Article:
Scientists discover massive 'Galactic Wall'

'South Pole Wall,' made up of thousands of galaxies, is 1.4 billion light-years long and 600 million light-years deep.

Gary Willig ,

Galaxy (illustration).
Galaxy (illustration).
iStock

Scientists have discovered a massive celestial structure beyond the Milky Way Galaxy in the skies over Earth's South Pole, according to a report published in the Astrophysical Journal.

The structure, which has been dubbed the 'South Pole Wall,' is made up of thousands of galaxies as well as hydrogen gas, space dust, and dark matter. It is 1.4 billion light-years long and 600 million light-years deep, making it one of the largest structures in the universe.

Similar 'wall' structures have been found across the universe before, including the Hercules Corona-Borealis Great Wall, which is the largest known structure at 10 billion light-years wide, and covers one tenth of the diameter of the visible universe.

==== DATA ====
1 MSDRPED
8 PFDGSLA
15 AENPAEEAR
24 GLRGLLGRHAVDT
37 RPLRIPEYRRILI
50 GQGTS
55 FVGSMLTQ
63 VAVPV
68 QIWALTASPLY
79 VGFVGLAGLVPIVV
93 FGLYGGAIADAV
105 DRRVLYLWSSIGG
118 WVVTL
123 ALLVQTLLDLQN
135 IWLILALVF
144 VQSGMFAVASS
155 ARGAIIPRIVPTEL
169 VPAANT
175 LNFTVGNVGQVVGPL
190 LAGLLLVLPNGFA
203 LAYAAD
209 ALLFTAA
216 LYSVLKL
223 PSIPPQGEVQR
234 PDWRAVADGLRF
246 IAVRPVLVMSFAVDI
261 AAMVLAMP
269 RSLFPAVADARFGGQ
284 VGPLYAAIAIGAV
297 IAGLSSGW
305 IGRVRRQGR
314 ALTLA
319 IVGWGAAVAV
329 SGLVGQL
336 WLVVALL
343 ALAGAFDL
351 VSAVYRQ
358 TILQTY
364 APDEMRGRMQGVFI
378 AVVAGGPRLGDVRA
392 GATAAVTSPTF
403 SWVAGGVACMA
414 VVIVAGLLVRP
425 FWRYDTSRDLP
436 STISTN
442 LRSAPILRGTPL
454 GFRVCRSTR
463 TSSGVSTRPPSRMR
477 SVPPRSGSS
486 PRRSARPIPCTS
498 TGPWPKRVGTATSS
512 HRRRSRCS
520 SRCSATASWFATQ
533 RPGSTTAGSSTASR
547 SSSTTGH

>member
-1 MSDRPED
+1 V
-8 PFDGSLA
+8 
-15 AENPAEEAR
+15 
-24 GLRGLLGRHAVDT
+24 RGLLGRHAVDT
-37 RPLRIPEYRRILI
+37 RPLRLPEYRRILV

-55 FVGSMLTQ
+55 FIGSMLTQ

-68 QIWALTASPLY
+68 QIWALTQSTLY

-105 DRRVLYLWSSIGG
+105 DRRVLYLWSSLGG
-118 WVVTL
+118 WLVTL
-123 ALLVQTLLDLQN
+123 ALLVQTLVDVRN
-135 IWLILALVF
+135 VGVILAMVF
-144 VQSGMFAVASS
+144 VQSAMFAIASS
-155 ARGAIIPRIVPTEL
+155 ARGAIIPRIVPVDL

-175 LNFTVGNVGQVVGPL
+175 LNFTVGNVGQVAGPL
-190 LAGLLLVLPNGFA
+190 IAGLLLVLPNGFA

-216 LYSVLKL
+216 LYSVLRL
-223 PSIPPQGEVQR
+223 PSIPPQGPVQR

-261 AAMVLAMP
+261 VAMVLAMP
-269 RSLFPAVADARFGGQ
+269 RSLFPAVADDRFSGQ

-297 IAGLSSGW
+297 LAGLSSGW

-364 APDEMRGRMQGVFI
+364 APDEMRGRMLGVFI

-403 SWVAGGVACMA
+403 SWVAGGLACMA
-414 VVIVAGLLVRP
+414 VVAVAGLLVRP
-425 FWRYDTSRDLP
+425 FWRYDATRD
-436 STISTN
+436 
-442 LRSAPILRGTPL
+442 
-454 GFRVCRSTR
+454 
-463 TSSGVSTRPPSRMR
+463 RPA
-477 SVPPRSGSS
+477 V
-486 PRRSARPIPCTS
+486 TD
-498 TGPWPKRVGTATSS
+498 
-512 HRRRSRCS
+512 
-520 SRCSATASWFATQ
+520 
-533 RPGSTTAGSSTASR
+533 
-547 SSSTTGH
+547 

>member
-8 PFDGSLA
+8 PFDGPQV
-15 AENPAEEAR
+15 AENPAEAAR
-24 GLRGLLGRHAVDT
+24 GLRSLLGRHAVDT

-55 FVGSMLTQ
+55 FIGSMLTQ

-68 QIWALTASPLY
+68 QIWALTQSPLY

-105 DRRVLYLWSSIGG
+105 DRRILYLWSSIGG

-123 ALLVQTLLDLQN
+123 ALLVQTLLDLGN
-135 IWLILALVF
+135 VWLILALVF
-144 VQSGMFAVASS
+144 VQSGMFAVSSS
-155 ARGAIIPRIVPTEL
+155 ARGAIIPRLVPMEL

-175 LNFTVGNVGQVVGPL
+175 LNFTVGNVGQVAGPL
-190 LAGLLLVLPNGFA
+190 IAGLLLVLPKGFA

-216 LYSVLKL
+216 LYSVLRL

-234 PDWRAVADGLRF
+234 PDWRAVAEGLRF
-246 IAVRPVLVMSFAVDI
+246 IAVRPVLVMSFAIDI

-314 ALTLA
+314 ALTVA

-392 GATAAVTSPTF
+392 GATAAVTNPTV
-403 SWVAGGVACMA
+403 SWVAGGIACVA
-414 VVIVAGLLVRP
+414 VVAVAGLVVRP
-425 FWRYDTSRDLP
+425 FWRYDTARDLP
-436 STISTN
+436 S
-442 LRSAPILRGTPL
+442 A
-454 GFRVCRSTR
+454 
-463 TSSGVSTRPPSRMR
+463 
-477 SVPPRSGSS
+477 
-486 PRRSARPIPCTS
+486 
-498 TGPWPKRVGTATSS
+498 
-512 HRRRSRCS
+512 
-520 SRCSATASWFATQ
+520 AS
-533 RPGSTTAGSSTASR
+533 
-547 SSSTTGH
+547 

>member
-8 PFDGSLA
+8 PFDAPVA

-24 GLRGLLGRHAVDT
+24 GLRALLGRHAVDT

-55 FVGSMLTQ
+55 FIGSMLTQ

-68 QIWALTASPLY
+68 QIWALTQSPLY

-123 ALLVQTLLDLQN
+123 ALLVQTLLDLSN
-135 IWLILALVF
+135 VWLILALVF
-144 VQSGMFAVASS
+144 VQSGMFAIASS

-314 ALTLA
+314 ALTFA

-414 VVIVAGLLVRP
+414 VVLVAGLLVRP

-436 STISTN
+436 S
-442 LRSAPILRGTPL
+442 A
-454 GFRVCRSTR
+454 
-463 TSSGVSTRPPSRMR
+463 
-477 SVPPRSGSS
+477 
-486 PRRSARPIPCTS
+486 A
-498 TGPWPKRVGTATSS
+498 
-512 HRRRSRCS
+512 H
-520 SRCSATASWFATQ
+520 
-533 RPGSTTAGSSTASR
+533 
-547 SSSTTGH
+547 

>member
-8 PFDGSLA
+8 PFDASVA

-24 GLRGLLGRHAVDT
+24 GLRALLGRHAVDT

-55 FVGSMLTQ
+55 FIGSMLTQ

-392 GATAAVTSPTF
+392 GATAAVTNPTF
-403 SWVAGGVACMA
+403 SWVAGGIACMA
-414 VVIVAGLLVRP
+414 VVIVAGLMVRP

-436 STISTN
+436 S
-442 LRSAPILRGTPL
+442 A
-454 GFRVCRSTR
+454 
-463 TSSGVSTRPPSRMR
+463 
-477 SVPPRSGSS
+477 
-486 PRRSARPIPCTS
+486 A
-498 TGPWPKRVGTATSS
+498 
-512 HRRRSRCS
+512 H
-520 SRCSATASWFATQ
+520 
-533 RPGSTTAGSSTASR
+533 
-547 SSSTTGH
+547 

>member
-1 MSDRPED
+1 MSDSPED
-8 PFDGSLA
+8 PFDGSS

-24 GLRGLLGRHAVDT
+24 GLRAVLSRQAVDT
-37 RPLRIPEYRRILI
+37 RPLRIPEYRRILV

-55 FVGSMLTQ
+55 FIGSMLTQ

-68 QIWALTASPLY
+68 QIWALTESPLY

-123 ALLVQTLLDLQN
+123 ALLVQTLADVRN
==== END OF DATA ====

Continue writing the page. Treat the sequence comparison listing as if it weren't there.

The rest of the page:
The South Pole Wall is 500 million light-years from Earth, so close that it was previously obscured by the brightness of the Milky Way Galaxy in an area know as the 'Zone of Galactic Obscuration.' It was discovered by observing the gravitational effect on surrounding galaxies. It is the largest structure within a 650-million light-year radius of Earth, according to Vice and MIT Technology Review.

Daniel Pomarèd, a cosmographer at Paris-Saclay University in France, told Vice that the structure is shaped by a bow, and some of it may even be hidden beyond the boundary of the visible universe.



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